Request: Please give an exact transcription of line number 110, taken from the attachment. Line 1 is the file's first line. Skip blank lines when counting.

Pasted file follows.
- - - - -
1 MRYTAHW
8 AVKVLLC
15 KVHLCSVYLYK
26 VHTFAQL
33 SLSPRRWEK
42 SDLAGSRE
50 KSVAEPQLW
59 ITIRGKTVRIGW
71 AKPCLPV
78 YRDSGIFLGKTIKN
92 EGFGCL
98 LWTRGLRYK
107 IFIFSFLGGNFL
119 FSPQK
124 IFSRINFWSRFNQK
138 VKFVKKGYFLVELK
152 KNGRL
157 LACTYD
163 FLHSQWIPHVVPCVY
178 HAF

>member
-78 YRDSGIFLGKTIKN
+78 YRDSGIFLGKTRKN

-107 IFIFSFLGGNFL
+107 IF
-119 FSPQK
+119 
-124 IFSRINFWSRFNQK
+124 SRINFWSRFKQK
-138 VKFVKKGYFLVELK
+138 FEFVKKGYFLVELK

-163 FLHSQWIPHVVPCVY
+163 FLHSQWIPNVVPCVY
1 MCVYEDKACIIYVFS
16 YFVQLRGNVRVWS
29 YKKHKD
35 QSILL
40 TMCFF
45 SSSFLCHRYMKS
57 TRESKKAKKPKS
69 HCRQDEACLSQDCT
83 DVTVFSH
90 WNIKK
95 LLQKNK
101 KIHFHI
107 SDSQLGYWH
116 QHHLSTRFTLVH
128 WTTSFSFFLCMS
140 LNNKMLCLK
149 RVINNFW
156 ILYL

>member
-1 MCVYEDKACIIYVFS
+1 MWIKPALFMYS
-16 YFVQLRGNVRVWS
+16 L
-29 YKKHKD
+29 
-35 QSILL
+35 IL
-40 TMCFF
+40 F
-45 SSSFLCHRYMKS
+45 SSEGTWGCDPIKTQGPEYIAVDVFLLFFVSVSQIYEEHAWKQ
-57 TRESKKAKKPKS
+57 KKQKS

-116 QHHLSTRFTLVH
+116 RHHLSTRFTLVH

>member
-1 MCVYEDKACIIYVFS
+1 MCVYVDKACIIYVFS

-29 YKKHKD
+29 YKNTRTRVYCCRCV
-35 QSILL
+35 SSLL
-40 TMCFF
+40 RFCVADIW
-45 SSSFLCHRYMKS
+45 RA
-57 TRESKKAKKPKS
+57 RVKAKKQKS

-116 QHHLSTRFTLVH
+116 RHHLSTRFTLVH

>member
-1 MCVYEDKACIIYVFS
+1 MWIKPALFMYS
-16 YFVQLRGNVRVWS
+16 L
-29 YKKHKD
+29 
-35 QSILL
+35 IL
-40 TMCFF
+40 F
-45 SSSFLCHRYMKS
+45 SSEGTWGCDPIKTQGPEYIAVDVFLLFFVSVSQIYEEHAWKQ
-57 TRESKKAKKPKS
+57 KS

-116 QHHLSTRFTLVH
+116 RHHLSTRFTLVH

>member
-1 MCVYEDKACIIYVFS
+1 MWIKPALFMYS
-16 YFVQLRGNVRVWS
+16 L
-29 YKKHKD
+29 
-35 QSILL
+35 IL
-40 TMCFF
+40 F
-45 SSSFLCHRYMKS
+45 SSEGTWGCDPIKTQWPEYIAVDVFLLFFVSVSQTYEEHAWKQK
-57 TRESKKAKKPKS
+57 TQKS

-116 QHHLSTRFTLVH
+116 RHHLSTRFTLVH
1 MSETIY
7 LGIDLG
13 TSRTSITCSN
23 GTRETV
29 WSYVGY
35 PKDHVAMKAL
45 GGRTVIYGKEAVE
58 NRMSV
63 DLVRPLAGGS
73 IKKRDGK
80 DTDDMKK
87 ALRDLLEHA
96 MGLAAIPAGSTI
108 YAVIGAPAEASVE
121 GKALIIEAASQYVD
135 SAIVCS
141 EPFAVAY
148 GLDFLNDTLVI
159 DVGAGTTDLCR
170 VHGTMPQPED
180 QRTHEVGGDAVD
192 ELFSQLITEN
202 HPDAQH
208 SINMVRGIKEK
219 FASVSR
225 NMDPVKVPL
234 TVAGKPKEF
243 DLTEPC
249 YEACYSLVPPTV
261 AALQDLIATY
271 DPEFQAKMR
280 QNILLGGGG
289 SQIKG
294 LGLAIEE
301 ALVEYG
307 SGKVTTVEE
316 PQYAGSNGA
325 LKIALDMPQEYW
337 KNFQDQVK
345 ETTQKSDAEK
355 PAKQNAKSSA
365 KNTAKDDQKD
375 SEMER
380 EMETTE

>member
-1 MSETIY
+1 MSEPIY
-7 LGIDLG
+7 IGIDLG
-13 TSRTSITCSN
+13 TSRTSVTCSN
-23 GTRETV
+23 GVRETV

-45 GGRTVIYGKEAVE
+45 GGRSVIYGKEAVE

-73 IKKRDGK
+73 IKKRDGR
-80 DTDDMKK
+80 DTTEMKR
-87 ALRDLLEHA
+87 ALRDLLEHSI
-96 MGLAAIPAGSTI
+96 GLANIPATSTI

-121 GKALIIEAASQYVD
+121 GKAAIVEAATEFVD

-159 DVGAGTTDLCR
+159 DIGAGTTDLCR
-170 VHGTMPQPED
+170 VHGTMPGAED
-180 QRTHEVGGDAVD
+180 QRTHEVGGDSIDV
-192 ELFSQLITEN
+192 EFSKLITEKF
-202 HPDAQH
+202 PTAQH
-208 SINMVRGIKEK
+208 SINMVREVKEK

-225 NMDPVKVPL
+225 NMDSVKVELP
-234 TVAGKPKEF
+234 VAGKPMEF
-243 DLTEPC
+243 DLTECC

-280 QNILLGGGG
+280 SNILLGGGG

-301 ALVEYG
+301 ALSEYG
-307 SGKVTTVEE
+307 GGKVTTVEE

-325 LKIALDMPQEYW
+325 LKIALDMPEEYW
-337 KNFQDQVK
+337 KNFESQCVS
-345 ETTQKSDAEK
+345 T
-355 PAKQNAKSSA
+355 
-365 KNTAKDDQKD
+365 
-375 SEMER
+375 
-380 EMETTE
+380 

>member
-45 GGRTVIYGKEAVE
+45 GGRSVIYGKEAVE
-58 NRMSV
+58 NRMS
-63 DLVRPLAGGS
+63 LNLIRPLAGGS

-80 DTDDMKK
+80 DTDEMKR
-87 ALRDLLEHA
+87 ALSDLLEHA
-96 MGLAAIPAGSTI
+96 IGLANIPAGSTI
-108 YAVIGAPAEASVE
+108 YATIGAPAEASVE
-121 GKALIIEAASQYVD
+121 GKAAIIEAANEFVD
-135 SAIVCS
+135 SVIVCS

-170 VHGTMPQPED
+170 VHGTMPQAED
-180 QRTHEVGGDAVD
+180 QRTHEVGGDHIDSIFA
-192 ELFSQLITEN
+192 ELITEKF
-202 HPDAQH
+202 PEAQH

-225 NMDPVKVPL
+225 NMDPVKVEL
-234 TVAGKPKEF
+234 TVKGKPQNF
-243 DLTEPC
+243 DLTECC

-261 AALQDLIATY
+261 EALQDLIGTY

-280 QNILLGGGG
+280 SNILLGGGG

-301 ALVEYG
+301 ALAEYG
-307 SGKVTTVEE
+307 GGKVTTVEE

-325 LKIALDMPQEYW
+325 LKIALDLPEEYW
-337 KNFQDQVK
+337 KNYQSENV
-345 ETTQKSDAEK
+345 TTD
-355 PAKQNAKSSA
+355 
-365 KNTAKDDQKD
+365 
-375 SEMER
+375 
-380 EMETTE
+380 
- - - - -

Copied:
-40 TMCFF